So, the OEM locking diffs are about 2x the cost of the ARB locker. However the ARB needs a compressor, etc and probably needs professional installation. The OEM seems “easier” to install DIY. Is this inaccurate?
I love this argument because it makes it sound like airlines are so problematic.Harrop/Eaton E-Locker. No compressor and lines to fool about with.
The E-lockers are cheaper and easier to install too.I love this argument because it makes it sound like airlines are so problematic.
Ya know wires are just airlines for electricity right?! haha
Each system has advantages and disadvantages. I personally like the instant action of the ARB's over the Harrops or factory lockers. Air lockers have fewer components that can fail, there's a compressor, solenoid, & airline. Electronic lockers have relays, wires, motors, limit switches, electrical connections that are subject to harsher elements (under the vehicle and on the axle).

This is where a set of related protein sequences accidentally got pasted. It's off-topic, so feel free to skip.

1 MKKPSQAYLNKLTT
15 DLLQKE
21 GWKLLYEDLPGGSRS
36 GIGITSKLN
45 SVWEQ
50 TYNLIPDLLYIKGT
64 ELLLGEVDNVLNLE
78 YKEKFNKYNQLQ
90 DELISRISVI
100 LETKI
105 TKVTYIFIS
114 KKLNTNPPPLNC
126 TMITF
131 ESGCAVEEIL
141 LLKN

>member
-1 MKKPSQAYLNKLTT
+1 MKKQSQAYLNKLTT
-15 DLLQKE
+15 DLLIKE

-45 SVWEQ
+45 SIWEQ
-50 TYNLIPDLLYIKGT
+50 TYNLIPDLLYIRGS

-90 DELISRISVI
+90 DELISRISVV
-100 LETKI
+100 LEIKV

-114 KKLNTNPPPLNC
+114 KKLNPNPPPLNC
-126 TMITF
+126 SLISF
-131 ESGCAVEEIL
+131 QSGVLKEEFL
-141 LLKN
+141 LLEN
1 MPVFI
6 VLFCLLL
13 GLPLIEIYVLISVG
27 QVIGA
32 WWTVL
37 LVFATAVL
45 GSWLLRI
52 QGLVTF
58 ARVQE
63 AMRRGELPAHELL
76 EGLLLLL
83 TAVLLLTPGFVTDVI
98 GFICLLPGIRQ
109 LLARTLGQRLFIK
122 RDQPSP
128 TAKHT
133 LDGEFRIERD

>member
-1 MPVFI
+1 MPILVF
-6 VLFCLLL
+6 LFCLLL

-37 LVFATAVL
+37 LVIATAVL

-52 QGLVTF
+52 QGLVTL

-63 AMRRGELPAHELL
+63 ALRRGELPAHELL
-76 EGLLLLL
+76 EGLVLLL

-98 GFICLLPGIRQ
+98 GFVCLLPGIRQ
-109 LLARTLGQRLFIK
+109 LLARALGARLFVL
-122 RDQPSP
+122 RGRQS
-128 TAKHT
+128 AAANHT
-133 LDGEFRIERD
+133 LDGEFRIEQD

I disagree, I could point out as many if not more failure points for e-lockers.The E-lockers are cheaper and easier to install too.
For simplicity and reliability the E-locker wins.
The e-lockers are engaged by a electromagnet in the carrier. That's a simple on-off deal driven by a relay.
Air lockers are way more complicated. There's a seal that can and does fail in the head. Two solenoids to drive two lockers. Two relays. Three switches. A compressor. Whatever way you cut it there are more failure points in the system.
No different than a solenoid and air?The e-lockers are engaged by an electromagnet in the carrier. That's a simple on-off deal driven by a relay.
Factory. Most Harrop setups I've wheeled with are pretty fresh so they have been fine. But I've only had to stop for 1 air locker issue and it was mine. Ended up being due to how I installed it.Just curious if these faulty e-lockers were observed on factory locked rigs or aftermarket e-lockers?